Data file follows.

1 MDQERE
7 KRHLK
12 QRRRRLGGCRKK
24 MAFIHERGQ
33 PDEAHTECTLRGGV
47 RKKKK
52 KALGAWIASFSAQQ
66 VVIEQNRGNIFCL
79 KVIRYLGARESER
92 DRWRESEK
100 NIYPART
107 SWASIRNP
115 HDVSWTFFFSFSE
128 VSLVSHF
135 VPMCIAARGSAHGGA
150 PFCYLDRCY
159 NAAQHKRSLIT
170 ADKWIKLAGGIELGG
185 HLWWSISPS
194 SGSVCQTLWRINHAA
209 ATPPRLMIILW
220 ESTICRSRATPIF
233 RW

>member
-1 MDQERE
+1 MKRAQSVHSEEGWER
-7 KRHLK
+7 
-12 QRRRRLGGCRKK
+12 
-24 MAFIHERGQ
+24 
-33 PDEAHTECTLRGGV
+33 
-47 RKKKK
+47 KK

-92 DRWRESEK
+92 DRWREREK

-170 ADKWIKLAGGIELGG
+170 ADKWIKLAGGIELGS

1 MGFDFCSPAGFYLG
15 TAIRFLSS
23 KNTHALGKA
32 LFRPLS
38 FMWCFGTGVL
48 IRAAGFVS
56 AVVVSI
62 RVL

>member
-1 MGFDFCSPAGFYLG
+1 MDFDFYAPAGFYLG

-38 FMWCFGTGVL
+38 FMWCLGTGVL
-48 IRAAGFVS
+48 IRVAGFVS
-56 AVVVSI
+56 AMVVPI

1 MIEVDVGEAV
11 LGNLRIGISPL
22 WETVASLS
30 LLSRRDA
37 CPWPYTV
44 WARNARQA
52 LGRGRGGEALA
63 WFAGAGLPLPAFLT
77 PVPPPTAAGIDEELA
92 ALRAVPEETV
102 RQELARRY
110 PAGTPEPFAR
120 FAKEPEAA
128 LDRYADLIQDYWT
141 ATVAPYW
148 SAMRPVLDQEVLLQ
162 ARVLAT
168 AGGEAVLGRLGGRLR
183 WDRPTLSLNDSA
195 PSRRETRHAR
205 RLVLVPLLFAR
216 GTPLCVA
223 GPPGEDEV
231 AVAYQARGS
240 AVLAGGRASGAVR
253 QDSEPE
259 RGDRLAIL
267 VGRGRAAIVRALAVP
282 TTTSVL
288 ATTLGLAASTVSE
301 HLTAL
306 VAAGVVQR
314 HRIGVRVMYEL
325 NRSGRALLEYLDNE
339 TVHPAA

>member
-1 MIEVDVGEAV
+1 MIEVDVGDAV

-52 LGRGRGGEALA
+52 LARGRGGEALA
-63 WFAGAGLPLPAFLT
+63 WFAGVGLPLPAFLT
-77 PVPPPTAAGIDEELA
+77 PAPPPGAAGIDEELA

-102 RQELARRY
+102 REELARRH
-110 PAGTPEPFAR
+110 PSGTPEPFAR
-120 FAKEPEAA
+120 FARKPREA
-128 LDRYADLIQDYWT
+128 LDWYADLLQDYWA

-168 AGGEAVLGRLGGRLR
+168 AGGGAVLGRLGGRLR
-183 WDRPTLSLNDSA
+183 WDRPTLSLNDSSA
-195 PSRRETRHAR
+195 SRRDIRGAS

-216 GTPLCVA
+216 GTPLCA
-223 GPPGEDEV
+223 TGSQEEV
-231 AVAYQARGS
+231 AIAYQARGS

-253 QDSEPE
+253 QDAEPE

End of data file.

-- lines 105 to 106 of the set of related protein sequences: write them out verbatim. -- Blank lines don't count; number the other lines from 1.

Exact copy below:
+110 PSGTPEPFAR
-120 FAKEPEAA